Your request for advice indicates that you presided over the disposition of a criminal complaint that charged a defendant with making threats to commit a crime. You subsequently received a letter from the complaining witness in the case stating that he had heard nothing about the progress of the case and was concerned that it was not being treated seriously by those involved in the criminal justice system. The letter contained details of the offense and indicated that the writer had sent a copy of his letter to a Justice of the Supreme Judicial Court and to the Chief Justice of the court on which you sit.
You would like to respond to the complaining witness's letter, and you have provided the committee with a draft version of the letter that you propose to send. In its entirety, your proposed letter states as follows:
"I have received your letter of November 7, 2003. The Code of Judicial Conduct does not permit me to engage in private conversations or communications about a case. Consequently, I cannot respond to the particulars in your letter.
"I can inform you that the case was handled in the first session of the . . . Court and that the proceedings were recorded. The case was presented to me for disposition and the information upon which I based my decision is fully contained within that record."
You also propose sending copies of your response to the Supreme Judicial Court Justice who received the initial letter, to the Chief Justice of your court, and to a probation officer who, presumably, is responsible for the defendant's case.
You have asked whether you may send the proposed letter, and whether the committee's opinion would be any different if you were to furnish the District Attorney's office and defense counsel with copies.
The relevant provisions of the current Code of Judicial Conduct -- Sections 3 B (7) and 3 B (9) -- like the relevant provisions of the Code's predecessor -- Canons 3 (A) (4) and 3 (A) (6) -- contain express prohibitions on ex parte communications and public commentary only with respect to "pending" or "impending" cases. The committee has taken no position regarding the extent, if any, to which those prohibitions apply to cases that no longer are "pending" or "impending." See generally C. Gray, Commenting on Pending Cases, at 16-17 (American Judicature Society 2001). Given the broad provisions of Mass. R. Crim. P. 30 (a) and 30 (b), however, it may be that few criminal cases should be treated, at least for Code purposes, as if they are completely closed. See CJE Opinion 2002-13 (nn. 1 and 4). Accordingly, the committee treats your request as if it involves a "pending" case.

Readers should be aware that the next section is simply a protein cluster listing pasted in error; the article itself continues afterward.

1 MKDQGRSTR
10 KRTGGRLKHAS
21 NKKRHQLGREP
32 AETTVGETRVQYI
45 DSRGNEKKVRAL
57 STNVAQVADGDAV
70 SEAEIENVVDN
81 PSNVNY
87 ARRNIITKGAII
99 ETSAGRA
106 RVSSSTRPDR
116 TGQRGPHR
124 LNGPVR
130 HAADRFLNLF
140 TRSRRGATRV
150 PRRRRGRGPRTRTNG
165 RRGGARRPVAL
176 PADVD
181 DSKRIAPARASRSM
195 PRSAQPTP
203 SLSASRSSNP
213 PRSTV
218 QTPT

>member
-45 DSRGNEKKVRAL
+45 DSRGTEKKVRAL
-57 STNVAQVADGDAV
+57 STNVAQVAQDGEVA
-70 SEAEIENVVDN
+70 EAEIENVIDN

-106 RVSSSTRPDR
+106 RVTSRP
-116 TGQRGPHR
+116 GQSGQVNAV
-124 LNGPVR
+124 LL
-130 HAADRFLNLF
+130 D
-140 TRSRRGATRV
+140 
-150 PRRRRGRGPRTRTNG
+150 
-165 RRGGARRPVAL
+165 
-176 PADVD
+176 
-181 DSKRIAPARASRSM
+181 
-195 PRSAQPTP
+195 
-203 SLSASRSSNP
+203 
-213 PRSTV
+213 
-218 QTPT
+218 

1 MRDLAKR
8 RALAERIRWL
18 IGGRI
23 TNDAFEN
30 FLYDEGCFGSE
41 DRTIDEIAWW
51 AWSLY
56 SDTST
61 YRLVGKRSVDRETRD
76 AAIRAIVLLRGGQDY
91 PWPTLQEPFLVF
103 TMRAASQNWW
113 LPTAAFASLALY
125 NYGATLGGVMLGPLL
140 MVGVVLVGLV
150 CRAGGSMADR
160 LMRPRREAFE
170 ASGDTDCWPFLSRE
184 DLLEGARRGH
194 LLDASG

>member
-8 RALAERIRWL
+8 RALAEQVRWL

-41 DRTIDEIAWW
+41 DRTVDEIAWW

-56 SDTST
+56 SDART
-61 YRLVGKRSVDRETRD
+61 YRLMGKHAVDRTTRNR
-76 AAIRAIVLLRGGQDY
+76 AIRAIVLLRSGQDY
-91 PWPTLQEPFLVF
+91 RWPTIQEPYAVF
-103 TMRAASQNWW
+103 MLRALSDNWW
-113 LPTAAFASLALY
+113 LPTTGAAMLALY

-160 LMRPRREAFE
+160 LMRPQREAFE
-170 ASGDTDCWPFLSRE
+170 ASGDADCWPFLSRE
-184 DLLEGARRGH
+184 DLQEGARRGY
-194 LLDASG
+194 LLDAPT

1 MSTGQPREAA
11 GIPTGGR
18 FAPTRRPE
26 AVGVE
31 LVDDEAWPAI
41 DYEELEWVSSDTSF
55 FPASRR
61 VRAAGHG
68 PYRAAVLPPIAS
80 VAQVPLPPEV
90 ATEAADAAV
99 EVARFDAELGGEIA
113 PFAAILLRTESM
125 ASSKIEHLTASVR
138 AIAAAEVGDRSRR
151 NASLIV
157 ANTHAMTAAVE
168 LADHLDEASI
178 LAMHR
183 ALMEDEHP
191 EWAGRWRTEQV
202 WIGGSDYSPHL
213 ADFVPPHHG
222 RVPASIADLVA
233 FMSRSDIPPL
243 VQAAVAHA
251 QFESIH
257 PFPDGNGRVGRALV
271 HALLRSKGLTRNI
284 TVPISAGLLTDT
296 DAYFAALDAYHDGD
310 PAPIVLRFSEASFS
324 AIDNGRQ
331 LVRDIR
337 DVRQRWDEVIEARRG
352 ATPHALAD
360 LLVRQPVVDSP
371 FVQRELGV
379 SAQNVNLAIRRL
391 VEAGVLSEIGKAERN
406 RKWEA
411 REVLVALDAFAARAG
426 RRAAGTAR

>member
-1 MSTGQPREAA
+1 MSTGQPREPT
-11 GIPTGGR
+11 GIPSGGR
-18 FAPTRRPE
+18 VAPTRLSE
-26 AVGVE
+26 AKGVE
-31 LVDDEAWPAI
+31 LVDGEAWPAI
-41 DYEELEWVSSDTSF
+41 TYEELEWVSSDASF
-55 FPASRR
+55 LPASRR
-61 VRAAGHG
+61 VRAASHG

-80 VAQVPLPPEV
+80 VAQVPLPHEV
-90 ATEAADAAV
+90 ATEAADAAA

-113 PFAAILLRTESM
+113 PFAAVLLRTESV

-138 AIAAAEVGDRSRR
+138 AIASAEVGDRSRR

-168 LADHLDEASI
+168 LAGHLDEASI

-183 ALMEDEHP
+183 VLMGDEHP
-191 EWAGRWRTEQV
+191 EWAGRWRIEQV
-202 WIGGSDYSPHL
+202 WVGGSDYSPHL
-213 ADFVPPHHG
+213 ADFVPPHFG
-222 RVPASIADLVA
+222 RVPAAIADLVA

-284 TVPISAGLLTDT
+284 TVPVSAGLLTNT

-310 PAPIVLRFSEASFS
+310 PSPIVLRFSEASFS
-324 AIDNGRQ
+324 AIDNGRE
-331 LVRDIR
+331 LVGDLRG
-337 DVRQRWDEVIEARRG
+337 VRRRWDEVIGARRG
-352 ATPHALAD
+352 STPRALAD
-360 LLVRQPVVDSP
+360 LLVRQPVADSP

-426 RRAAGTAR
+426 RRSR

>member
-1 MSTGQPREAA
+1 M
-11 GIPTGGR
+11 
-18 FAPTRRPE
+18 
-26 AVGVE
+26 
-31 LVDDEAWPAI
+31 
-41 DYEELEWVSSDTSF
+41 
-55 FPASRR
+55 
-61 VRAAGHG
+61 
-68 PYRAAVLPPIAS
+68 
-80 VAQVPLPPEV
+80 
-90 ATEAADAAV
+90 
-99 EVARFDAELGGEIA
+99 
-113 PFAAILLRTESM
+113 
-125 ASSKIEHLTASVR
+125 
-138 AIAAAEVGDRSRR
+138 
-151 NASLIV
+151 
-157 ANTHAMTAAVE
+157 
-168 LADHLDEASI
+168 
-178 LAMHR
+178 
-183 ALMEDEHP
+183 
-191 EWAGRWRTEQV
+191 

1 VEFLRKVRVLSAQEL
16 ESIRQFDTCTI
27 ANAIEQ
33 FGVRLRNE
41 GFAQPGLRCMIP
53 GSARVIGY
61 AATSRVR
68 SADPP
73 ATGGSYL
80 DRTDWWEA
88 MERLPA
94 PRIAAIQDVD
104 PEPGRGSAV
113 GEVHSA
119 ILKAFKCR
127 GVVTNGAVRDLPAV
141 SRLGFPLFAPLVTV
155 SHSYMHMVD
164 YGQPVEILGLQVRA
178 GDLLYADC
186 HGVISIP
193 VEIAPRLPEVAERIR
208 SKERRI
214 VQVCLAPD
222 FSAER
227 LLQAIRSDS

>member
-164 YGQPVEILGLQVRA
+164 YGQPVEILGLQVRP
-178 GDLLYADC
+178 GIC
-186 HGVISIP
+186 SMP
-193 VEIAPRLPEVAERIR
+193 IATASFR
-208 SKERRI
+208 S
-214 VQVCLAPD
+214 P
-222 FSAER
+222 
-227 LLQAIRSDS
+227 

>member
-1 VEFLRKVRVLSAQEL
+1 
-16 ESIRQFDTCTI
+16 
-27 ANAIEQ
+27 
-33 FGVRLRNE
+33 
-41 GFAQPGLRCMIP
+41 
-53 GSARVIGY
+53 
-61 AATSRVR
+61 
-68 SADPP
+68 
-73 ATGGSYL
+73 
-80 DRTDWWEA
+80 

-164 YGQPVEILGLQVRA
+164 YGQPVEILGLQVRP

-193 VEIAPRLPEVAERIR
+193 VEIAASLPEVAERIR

With that in mind, two Code provisions are of particular relevance. Section 3 B (7) (a) provides in relevant part and subject to exceptions not applicable here, that "[a] judge shall not initiate, permit, or consider any ex parte communication concerning a pending or impending proceeding, except that: (a) [w]here circumstances require, an ex parte communication is authorized when it does not deal with substantive matters and is for scheduling or administrative purposes . . . ."
Section 3 B (9) (a) states in relevant part that "[a] judge is permitted to make public statements . . . to explain for public information . . . what may be learned from the public record in a case."
Further, the commentary to Section 3 B (9) states in relevant part that:
"[a] judge may, consistent with this section, explain what may be learned from the public record in a case, including pleadings, documentary evidence, and the tape recording or stenographic record of proceedings held in open court. The judge may not discuss the rationale for a decision, however, unless the judge is repeating what was already made part of the public record.
Your modest and straightforward response to the letter from the complaining witness is, the committee believes, fully consonant with those portions of the Code. The letter you received seems to require, at the very least, a response telling the writer where he may learn what has happened to the case resulting from his complaint. Your letter does nothing more than that, and, thus, to the extent that it is an "ex parte communication" at all, it is an ex parte communication that Section 3 B (7) (a) authorizes. Moreover, the content of your letter is the kind of "public comment" authorized by Section 3 B (9) (a).
The committee also believes, however, that you should send a copy of your letter to the assistant district attorney who was responsible for prosecuting the case and to defense counsel, and that you should enclose a copy of the letter that you received from the complaining witness. Although the committee believes that your letter is perfectly proper, it is conceivable that the letter from the complaining witness contains information that was not before you at the time of the disposition, which, conceivably, could warrant your disqualification from further proceedings in this case. See Sections 2 A and 3 E of the Code, and Commonwealth v. Gogan, 389 Mass. 255, 259-260 (1983). Providing the prosecutor and defense counsel with a copy of the complaining witness's letter will allow them to formulate judgments on that score, and, should the case be resurrected before you, make any arguments on the subject of disqualification that they deem appropriate.